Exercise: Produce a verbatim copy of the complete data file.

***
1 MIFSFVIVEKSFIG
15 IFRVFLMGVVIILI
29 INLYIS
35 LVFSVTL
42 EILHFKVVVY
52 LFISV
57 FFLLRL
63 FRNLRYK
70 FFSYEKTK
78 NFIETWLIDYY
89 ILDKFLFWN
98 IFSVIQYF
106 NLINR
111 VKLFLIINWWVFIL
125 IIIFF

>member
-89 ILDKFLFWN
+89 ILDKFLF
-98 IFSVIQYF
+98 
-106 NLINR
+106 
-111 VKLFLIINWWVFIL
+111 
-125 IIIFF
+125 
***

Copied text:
1 MIFSFVIVEKSFIG
15 IFRVFLMGVVIILI
29 INLYIS
35 LVFSVTL
42 EILHFKVVVY
52 LFISV
57 FFLLRL
63 FRNLRYK
70 FFSYEKTK
78 NFIETWLIDYY
89 ILDKFLFWN
98 IFSVIQYF
106 NLINR
111 VKLFLIINWWVFIL
125 IIIFF

>member
-89 ILDKFLFWN
+89 ILDKFLF
-98 IFSVIQYF
+98 
-106 NLINR
+106 
-111 VKLFLIINWWVFIL
+111 
-125 IIIFF
+125 